9 Grammatical Pitfalls


[ih-gree-juh s, -jee-uh s] /ɪˈgri dʒəs, -dʒi əs/
extraordinary in some bad way; glaring; flagrant:
an egregious mistake; an egregious liar.
Archaic. distinguished or eminent.
Origin of egregious
1525-35; < Latin ēgregius preeminent, equivalent to ē- e-1 + greg-, stem of grēx flock + -ius adj. suffix; see -ous
Related forms
egregiously, adverb
egregiousness, noun
nonegregious, adjective
nonegregiously, adverb
nonegregiousness, noun
unegregious, adjective
unegregiously, adverb
unegregiousness, noun Unabridged
Based on the Random House Dictionary, © Random House, Inc. 2015.
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Examples from the web for egregious
  • The socks-and-sandal combo is perhaps the most egregious fashion faux pas.
  • We are shocked by the more egregious examples of calloused indifference.
  • You should have thought about your parents before you committed your many egregious acts of plagiarism.
  • Perhaps the most egregious thing they do is to use nonstandard grammar.
  • The most egregious misconduct that they could find consisted of a recursive citation.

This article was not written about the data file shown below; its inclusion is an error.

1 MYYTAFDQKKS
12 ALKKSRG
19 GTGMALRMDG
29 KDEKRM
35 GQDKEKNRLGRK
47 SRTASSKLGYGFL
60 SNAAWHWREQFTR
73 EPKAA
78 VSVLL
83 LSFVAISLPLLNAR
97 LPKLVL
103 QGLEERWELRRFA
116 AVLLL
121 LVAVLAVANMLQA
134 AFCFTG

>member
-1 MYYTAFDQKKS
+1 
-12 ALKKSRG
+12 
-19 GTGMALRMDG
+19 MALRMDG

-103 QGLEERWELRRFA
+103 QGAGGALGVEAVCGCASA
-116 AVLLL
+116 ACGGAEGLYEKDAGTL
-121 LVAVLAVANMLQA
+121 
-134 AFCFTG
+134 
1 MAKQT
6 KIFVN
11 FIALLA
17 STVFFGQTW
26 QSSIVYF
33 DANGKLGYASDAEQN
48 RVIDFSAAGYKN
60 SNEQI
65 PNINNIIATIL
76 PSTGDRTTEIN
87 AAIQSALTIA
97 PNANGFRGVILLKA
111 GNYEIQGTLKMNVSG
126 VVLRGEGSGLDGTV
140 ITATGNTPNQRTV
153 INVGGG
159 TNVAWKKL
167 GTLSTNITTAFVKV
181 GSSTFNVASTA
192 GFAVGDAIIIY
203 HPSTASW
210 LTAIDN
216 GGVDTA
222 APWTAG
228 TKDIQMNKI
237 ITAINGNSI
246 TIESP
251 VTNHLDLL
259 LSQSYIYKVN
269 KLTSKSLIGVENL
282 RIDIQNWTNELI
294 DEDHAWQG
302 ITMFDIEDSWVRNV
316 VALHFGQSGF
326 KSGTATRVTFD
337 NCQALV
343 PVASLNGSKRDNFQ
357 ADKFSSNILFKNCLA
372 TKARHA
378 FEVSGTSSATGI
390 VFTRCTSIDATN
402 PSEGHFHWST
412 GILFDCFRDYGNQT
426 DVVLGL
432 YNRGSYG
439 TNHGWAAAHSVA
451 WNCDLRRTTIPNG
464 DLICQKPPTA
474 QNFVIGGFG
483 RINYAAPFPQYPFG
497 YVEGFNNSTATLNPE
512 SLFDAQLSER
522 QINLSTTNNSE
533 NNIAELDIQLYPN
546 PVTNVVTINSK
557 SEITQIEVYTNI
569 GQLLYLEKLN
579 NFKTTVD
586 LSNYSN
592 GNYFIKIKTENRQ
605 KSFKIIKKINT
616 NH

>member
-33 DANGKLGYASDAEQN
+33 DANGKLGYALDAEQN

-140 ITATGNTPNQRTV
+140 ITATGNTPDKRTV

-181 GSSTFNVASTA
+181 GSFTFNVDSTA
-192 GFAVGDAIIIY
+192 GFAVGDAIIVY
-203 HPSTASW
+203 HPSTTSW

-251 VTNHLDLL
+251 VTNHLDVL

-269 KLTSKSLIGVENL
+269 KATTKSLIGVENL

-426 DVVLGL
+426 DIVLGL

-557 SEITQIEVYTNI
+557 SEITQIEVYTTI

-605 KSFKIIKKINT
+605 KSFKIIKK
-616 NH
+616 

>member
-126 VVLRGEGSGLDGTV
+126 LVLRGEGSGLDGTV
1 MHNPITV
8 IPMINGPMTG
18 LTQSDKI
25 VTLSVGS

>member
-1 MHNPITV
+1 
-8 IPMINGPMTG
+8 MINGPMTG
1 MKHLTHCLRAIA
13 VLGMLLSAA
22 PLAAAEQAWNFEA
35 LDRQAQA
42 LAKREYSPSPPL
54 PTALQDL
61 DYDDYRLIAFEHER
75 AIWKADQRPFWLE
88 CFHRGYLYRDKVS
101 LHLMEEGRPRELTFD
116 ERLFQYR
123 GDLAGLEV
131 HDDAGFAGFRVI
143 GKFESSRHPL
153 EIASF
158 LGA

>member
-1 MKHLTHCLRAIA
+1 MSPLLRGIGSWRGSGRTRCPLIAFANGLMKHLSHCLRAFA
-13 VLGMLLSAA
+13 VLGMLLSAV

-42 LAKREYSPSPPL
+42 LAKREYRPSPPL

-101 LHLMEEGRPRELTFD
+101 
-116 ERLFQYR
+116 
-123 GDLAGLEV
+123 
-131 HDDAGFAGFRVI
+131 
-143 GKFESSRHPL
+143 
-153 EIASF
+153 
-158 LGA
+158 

• If you encounter a truly egregious situation, you might want to consult a lawyer.
  • Martin had the most egregious foul of the game midway through the third quarter.
  • Today, the evasions seem egregious, though hardly incomprehensible.
  • The lack of solid statistical evidence for the number of civilian casualties is one egregious omission.
  • Against that background, the bonuses seem egregious.
British Dictionary definitions for egregious


/ɪˈɡriːdʒəs; -dʒɪəs/
outstandingly bad; flagrant: an egregious lie
(archaic) distinguished; eminent
Derived Forms
egregiously, adverb
egregiousness, noun
Word Origin
C16: from Latin ēgregius outstanding (literally: standing out from the herd), from ē- out + grex flock, herd
Collins English Dictionary - Complete & Unabridged 2012 Digital Edition
© William Collins Sons & Co. Ltd. 1979, 1986 © HarperCollins
Publishers 1998, 2000, 2003, 2005, 2006, 2007, 2009, 2012
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Word Origin and History for egregious

1530s, "distinguished, eminent, excellent," from Latin egregius "distinguished, excellent, extraordinary," from the phrase ex grege "rising above the flock," from ex "out of" (see ex-) + grege, ablative of grex "herd, flock" (see gregarious).

Disapproving sense, now predominant, arose late 16c., originally ironic and is not in the Latin word, which etymologically means simply "exceptional." Related: Egregiously; egregiousness.

Online Etymology Dictionary, © 2010 Douglas Harper
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